Center of Concern | Thu, Jun 5, 2008
This week, the UN Food and Agriculture Organization is hosting a World Food Security Conference in Rome. Originally conceived as an opportunity for the international community to explore the potential implications of climate change on world food security in the coming decades, the current global food crisis has highlighted not just the relevancy, but the desperate urgency of the issue.
Around the world, more than 850 million people lack adequate food to maintain a healthy, dignified life, of which 100 million are at risk of starvation. Rising food prices have led to riots and civil unrest in countries from Mexico to Egypt, from the Philippines to Haiti, as people who were already struggling to survive can no longer feed their families. Even within the US, 35 million people are considered to be ‘food insecure’, while food banks have served an estimated 15-20% more clients this year than last.
The underlying causes are many. Weather-related crop failures in key grain producing regions, growing demand for grain-fed meat by the middle class in developing countries such as India and China, and diversion of food crops into biofuels have affected global food supplies, while rising energy prices and unrestrained commodity speculation have further driven up the costs of basic grains.
Yet, dig a little deeper and you will find that the crisis is more structural in origin than quantitative, is more about access to than absence of food. Economic policy prescriptions imposed on poor countries by institutions such as the World Bank and World Trade Organization have slowly eroded food security, emphasizing export-oriented agriculture over local food economies, liberalization of markets over the livelihoods of small-scale producers. Domestically, similar policies have meant stagnating wages, growing inequality, disappearing social safety nets and weakened unions.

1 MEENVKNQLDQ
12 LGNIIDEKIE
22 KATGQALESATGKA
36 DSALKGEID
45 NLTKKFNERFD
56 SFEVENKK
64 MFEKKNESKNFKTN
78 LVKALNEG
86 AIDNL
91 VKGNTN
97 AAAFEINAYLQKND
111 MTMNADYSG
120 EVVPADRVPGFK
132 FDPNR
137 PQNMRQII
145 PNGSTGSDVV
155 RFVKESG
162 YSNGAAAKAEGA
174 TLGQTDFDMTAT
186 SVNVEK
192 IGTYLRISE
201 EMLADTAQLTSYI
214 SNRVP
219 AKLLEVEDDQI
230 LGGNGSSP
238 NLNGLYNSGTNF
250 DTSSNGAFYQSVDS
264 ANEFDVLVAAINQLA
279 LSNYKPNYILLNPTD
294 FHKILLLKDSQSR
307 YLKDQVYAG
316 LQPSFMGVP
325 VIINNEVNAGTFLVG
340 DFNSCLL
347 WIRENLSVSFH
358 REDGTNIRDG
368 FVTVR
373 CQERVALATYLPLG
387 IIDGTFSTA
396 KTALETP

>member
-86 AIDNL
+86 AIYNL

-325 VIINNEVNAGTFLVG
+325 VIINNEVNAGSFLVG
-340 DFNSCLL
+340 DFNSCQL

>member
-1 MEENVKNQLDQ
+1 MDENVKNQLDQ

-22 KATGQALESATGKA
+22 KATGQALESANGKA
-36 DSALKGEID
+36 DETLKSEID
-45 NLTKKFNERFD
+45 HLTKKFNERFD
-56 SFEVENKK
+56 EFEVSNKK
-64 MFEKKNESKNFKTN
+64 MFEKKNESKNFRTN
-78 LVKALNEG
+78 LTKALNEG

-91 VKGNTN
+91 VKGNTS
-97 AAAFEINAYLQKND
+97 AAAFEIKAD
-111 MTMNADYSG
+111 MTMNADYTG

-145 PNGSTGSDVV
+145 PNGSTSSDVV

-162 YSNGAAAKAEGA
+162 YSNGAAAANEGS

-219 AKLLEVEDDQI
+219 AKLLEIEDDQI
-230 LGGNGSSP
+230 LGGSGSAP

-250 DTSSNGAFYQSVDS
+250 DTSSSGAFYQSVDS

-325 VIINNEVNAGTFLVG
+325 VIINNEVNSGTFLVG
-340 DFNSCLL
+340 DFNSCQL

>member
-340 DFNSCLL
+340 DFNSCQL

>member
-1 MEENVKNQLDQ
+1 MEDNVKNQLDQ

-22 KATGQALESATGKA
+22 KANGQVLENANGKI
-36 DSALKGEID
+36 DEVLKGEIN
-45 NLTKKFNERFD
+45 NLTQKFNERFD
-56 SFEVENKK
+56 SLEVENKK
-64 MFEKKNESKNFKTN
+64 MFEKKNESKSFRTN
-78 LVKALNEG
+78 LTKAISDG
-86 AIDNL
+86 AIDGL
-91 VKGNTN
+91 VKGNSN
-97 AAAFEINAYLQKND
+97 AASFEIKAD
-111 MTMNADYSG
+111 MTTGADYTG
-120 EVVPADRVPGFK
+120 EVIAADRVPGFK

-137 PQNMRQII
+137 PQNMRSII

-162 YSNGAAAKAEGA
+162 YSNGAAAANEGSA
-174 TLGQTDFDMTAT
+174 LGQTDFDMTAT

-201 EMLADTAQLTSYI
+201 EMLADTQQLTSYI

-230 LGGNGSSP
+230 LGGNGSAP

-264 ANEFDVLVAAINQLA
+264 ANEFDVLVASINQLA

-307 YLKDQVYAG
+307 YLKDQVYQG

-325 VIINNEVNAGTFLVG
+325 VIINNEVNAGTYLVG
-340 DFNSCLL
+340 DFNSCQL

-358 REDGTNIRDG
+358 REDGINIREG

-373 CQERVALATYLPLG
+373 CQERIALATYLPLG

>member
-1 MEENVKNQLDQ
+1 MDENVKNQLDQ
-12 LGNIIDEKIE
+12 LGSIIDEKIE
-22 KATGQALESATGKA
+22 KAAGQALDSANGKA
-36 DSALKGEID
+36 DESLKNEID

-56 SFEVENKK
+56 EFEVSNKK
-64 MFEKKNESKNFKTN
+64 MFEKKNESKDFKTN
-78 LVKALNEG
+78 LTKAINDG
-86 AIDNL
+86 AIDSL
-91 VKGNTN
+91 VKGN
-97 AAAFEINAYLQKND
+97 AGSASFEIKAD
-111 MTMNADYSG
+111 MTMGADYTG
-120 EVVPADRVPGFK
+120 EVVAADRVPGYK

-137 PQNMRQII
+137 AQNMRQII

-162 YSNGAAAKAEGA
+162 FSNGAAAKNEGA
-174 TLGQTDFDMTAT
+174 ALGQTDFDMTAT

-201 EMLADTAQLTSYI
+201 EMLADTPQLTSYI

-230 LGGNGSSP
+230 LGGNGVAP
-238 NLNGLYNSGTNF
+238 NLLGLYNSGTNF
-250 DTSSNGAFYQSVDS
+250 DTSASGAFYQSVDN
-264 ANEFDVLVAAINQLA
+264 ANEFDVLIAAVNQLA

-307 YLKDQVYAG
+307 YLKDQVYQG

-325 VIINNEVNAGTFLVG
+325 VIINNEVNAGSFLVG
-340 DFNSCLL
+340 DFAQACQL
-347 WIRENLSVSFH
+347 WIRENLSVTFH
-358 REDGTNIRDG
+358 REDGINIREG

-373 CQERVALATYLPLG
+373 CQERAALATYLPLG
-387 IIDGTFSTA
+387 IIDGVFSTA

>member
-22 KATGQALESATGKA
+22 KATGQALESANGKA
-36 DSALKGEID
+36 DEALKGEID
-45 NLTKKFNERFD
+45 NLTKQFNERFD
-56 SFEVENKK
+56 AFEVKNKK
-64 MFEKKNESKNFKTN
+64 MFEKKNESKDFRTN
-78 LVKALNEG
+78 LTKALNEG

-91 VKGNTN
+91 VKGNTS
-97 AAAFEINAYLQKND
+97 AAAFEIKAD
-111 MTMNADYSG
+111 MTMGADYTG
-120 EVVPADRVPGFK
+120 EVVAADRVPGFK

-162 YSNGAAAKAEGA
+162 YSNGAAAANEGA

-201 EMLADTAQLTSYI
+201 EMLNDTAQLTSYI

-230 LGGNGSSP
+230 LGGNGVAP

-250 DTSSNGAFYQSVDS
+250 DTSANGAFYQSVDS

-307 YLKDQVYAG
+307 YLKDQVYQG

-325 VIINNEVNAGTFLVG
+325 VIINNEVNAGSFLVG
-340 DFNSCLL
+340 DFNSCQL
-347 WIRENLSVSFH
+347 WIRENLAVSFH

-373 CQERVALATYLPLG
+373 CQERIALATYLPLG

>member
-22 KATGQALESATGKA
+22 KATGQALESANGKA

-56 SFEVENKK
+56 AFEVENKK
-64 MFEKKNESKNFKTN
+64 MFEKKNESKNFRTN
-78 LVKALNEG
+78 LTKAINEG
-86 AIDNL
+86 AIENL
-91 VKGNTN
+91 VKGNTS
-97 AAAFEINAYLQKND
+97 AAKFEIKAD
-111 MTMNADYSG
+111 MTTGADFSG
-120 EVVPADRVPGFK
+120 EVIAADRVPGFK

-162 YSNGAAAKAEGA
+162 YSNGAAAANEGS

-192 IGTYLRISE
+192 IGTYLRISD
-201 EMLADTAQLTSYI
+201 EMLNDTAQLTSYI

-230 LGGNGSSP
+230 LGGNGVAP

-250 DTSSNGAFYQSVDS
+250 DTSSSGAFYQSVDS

The result: Food is produced, but not going to people. And, the food that does make it to the market is priced increasingly out of range for most low-income households and the working poor.
An article in today’s New York Times talks about growing private sector investment in agriculture and food. Not only are investors playing with commodity markets, but they are buying up farmland around the world, from Argentina to the US to Sub-Saharan Africa. Supporters claim that such investments could help boost agricultural output in a time of food shortage by consolidating small tracks of land into large, more efficient farms.
But large investment firms are not interested in safeguarding food security for the world’s poor or livelihoods for family farmers. They are focused on profits, and the effect, as farmers are dislocated from their land and livelihoods, and speculators gain increased control over the food supply, can only be more deeply entrenched poverty and exacerbation of the current food crisis.
A draft declaration circulating in Rome focuses on the importance of small-scale producers in promoting food security and acknowledges their desperate need for support, after years of neglect. It is a crucial step in the right direction, but how this will translate into effective policy remains to be seen, particularly in the face of entrenched agribusiness interests. Yet, without significant structural change, all the food aid in the world will not be enough to resolve the current crisis as long as our economic system prioritizes short-term gain over basic human rights, including the right to food, livelihood and, ultimately, life.